Many of the seals in the harbour have straps or nooses cutting into their necks. If left unattended, the nooses get tighter and cut deeper into the flesh, causing nasty wounds that could lead to the death of the animal. These injuries are caused by the seals swimming into items such as fishing line, bait box bands, rope and raffia cord, which find their way into the water as a result of human negligence.

The Two Oceans Aquarium Seal Rescue Programme is proudly supported by SPAR.

Help for the seals

In 2007, Claire Taylor and Vincent Calder of the Two Oceans Aquarium started assisting the government department, Oceans and Coasts, with the removal of looped debris and box bands from seals in the V&A Waterfront.

Claire and Vincent regularly patrol the harbour and are often called out to assist when an entangled seal is spotted.

Before the dedicated seal platform was installed, Two Oceans Aquarium staff had to sneak up to seals in order to help them. Photo by Michelle Kirshenbaum

It is extremely difficult to get close to these wild animals.  

While the seal team has developed several methods, including snorkeling beneath the piers where the affected seals are basking in the sun and snipping the nooses, sometimes a seal is so badly injured that it is necessary to hold it down in order to cut the noose.

On December 14, 2010, the Seal Platform outside Shoreline Café was unveiled.


Thanks to Sappi, legendary folk singer Peter Sarstedt performed in the Two Oceans Aquarium in 2010 to raise funds for the construction of the platform.

The Platform has a rope-driven gate, which allows Aquarium staff to enclose a wild, injured seal that would otherwise make a break for it should it spot a human approaching. With the platform’s fencing, staff can enclose injured animals and then remove the nooses in which they’re caught, as this video made in 2011 demonstrates:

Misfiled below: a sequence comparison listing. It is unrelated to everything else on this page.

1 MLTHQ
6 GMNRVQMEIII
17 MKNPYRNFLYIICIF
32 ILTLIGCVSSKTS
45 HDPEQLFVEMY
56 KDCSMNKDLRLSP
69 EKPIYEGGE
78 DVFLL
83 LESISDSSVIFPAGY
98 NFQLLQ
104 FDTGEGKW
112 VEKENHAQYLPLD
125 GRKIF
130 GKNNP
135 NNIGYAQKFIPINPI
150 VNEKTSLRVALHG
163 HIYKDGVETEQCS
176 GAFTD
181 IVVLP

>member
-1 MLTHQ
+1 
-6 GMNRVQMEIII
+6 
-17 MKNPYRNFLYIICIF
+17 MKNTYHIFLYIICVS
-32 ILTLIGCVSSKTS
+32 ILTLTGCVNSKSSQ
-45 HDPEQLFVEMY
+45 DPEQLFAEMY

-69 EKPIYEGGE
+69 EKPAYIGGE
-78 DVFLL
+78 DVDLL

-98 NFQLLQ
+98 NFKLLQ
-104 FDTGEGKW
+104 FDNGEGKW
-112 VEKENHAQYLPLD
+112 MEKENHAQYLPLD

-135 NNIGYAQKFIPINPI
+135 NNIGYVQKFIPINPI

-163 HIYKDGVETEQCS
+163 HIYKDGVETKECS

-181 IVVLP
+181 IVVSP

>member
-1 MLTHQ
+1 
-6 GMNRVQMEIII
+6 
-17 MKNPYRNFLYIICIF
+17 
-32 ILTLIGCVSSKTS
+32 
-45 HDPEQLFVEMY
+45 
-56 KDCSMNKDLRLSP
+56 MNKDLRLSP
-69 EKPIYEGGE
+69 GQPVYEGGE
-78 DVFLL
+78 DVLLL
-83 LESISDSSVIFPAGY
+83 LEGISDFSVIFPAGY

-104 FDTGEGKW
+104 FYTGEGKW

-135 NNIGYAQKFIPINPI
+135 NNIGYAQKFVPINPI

More about seals

South African fur seals live in the cold water surrounding the southern tip of Africa. In order for the seals to stay warm in these waters, they have a thick layer of blubber under their skin and a double-layered coat.

Seals feed on a number of shoaling fish species that occur around the South African coast. Seals are keen hunters and often hunt octopus, crabs and crayfish.

Seals in the wild can swim up to 20km/hour and can remain underwater for about seven minutes before surfacing. They usually dive to depths less than 50m, but have been known to go as deep as 200m.

Photograph by Dagny Warmerdam

Life cycle

Intricate timing dictates the life cycle of the seal. 

In October the huge bull seals come ashore and fierce territorial battles rage.

The pregnant cow seals arrive and give birth to a single black pup, which is suckled for a year.

Females mate soon after giving birth, but the development of the embryo is delayed for four months. This means that although the gestation period is only eight months, the pups are born a year after mating when the colony comes ashore again.

Natural enemies

Great white sharks are the natural predators of seals, but seals are being threatened by increased commercial fishing and the resultant over-exploitation of those fish species which comprise a major part of the seals’ diet.

How to tell seals apart

True seals

True seals have ear holes, but no external ear flaps. 

Their flippers are small and they move on land by "flopping" along on their bellies. 

When swimming, they use their back flippers to propel themselves through the water in the same way as a fish would use its tail.

Fur seals and sea lions

They have external ear flaps and their flippers are larger than those of the true seals. 

They can rotate their back flippers to ensure agility on land. 

When swimming, they use their front flippers to propel themselves through the water.


They have no external ear flaps, but like fur seals and sea lions can rotate their hind flippers for agility on land. Both males and females have tusks.